Here is a recurring life problem I have not yet figured out how to handle: If you sign up to do something, but then you get the response last-minute and/or for something other than you thought you were agreeing to, but at this point backing out will cause other people some level of hassle---how do you deal with it gracefully? And by "gracefully" I mean "So that they fully realize it's their fault, not yours?"
Like, let's say several weeks ago you filled out a form saying you'd be happy to contribute an item to the Teacher Appreciation brunch, which the form doesn't give a date for. The form says someone will contact you to arrange what you'd like to bring. But then the first you hear back, it's "Great! Can you bring peeled, sliced, hard-boiled eggs and washed cut-up cauliflower for 45 people tomorrow morning? On trays, thanks!" And YOU'D been thinking that when you were contacted to see what you'd like to contribute, you'd say muffins; and you have no idea how much egg and cauliflower would be enough for 45 people, and you've never bought cauliflower in your life, and you can never get hard-boiled eggs to peel right, and you would have to drop today's plans to meet this request? WHAT DO YOU DO?
What I did was reply that I was sorry but I wouldn't be able to do that by the next day. I didn't give excuses or explanations, or get into what I would have chosen to contribute or how I felt about peeling eggs, I just said I wouldn't be able to---though I think "by tomorrow" implies the basic reason. And then I agitated and suffered, because I'm imagining that the person who contacted me will see this as "bailing," or wonder why I would sign up to do something I couldn't do. So I've been having all these imaginary conversations with that person, where I explain that the form didn't indicate that I'd just be ASSIGNED something, and also that I don't think one day's notice is reasonable, and also that hard-boiled eggs AND cut-up cauliflower seems like a lot to assign to just one person, and also that maybe it would be better to say how much food (e.g., "a dozen hard-boiled eggs and a head of cauliflower") rather than how many people, since probably MOST people aren't familiar with catering-type estimating, and also we don't know how many other foods are going to be there. ---Like that, but on and on because the other person is completely in my head so I get to deal with an endless stream of their imaginary unfair objections, accusations, and assumptions.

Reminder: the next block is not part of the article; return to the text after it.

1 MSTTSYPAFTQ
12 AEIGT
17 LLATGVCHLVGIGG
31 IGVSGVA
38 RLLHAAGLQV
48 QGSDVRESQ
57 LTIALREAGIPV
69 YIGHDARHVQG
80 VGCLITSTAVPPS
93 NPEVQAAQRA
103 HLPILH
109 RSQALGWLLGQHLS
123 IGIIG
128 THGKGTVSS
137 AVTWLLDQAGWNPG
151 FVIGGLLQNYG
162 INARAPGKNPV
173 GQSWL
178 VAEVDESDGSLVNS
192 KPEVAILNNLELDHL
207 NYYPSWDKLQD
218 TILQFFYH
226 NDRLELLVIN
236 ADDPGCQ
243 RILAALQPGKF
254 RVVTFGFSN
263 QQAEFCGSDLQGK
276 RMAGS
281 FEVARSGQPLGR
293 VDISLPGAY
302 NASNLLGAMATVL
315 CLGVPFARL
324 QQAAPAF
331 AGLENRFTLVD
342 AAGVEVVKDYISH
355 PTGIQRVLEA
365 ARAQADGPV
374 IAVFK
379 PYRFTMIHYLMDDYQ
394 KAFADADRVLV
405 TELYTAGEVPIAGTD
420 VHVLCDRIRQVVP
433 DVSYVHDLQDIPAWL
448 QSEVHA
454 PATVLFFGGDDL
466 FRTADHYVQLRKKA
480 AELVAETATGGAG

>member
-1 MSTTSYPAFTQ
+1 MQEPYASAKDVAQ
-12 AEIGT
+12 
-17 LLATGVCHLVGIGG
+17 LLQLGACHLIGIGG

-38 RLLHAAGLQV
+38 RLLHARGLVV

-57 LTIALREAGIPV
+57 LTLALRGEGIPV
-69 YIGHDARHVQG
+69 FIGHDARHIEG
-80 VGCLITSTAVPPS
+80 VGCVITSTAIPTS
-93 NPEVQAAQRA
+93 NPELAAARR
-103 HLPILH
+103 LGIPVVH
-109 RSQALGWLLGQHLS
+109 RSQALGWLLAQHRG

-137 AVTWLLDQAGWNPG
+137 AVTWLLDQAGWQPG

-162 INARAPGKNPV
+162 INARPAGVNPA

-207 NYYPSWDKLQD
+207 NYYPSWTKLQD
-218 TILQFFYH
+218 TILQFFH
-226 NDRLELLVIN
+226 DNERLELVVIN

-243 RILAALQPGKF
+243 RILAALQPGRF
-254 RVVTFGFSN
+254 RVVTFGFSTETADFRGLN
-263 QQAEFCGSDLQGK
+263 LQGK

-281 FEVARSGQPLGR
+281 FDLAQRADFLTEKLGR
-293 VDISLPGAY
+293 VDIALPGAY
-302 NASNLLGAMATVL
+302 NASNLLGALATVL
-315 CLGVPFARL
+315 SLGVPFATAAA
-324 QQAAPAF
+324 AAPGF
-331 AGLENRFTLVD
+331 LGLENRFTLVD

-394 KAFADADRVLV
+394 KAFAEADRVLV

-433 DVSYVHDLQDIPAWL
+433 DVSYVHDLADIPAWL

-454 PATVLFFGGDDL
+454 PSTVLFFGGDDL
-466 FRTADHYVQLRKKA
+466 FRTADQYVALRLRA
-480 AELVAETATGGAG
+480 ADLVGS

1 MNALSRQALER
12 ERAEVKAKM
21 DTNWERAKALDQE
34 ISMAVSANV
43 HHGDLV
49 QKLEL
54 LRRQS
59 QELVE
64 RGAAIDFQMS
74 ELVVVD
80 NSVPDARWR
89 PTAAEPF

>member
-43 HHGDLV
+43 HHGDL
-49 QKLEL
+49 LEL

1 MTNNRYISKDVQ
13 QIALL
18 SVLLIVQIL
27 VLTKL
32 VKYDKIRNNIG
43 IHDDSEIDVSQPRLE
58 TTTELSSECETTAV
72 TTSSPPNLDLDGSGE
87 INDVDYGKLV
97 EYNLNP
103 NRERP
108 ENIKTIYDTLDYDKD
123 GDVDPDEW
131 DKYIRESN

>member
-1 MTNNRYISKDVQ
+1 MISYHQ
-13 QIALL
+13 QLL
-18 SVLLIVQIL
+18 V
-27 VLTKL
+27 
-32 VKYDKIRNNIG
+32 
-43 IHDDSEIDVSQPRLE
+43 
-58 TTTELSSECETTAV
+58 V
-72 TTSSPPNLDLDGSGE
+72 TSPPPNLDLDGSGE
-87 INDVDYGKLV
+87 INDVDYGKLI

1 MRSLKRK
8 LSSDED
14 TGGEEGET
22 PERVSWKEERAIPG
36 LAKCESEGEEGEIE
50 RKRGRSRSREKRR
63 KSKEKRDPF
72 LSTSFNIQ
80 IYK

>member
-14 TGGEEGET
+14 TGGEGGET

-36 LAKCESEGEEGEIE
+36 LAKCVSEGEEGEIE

Anyway. It's the sort of thing I don't run into ALL that often, but nevertheless regularly over the years. When it happens repeatedly from the same source, I know to just stop signing up for things, or to clarify a few things at sign-up time. I stopped doing a writing job because it happened so consistently:
they'd ask if I was interested in writing on a topic; I'd respond yes;
and then I'd hear back three weeks later that they'd need a draft the
next morning, thanks! I felt like I had SAID yes so now I needed to
follow through---but that I WOULDN'T have said yes to THIS.
The problem is that it's usually less consistent/predictable than that, and it's usually coming from many separate sources---and/or else it's something I don't WANT to get out of, like contributing things to the kids' schools.
I guess the answer in general is that it would be a good idea to make some clarifying comments at sign-up time. For example, on school forms I could check the box saying I'll donate something, but then ignore the part about choosing something later and instead write "I can bring a dozen muffins" or whatever. That doesn't solve the problem of if they then contact me the night before (although I guess I could add something like "I'd need a couple days' notice") or if something else happens that I didn't realize would be an issue I'd need to anticipate---but thinking over the issues I run into most often, it seems like it would significantly reduce the problem.
Gift ideas for an 8-year-old, part 2 of 2 - Last week I talked about the gifts we were getting/considering for Edward, who is turning 8 next month. This week it’s Elizabeth’s turn: not “girl gifts,” ...